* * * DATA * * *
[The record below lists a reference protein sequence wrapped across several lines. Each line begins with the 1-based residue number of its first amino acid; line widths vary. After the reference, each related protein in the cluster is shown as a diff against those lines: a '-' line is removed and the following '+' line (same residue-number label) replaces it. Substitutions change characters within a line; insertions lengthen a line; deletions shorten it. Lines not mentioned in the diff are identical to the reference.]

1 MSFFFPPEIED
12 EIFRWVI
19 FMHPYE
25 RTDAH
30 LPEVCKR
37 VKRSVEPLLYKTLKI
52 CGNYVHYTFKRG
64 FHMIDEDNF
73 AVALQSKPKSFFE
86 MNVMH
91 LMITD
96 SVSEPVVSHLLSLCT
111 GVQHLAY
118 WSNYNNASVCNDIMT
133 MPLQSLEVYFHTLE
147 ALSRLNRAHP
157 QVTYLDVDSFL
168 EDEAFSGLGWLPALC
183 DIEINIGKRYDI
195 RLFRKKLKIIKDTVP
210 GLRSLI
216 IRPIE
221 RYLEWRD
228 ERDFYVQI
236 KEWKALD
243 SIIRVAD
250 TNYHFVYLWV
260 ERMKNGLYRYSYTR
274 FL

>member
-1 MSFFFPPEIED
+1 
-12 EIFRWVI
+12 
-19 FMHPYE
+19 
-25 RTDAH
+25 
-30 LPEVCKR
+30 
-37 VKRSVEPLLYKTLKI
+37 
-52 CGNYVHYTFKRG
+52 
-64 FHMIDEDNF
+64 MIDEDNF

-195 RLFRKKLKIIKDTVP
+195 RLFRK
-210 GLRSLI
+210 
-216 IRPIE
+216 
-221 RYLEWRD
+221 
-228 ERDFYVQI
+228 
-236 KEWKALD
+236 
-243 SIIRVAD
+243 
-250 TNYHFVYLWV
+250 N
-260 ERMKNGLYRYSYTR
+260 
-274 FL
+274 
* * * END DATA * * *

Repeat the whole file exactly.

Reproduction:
[The record below lists a reference protein sequence wrapped across several lines. Each line begins with the 1-based residue number of its first amino acid; line widths vary. After the reference, each related protein in the cluster is shown as a diff against those lines: a '-' line is removed and the following '+' line (same residue-number label) replaces it. Substitutions change characters within a line; insertions lengthen a line; deletions shorten it. Lines not mentioned in the diff are identical to the reference.]

1 MSFFFPPEIED
12 EIFRWVI
19 FMHPYE
25 RTDAH
30 LPEVCKR
37 VKRSVEPLLYKTLKI
52 CGNYVHYTFKRG
64 FHMIDEDNF
73 AVALQSKPKSFFE
86 MNVMH
91 LMITD
96 SVSEPVVSHLLSLCT
111 GVQHLAY
118 WSNYNNASVCNDIMT
133 MPLQSLEVYFHTLE
147 ALSRLNRAHP
157 QVTYLDVDSFL
168 EDEAFSGLGWLPALC
183 DIEINIGKRYDI
195 RLFRKKLKIIKDTVP
210 GLRSLI
216 IRPIE
221 RYLEWRD
228 ERDFYVQI
236 KEWKALD
243 SIIRVAD
250 TNYHFVYLWV
260 ERMKNGLYRYSYTR
274 FL

>member
-1 MSFFFPPEIED
+1 
-12 EIFRWVI
+12 
-19 FMHPYE
+19 
-25 RTDAH
+25 
-30 LPEVCKR
+30 
-37 VKRSVEPLLYKTLKI
+37 
-52 CGNYVHYTFKRG
+52 
-64 FHMIDEDNF
+64 MIDEDNF

-195 RLFRKKLKIIKDTVP
+195 RLFRK
-210 GLRSLI
+210 
-216 IRPIE
+216 
-221 RYLEWRD
+221 
-228 ERDFYVQI
+228 
-236 KEWKALD
+236 
-243 SIIRVAD
+243 
-250 TNYHFVYLWV
+250 N
-260 ERMKNGLYRYSYTR
+260 
-274 FL
+274 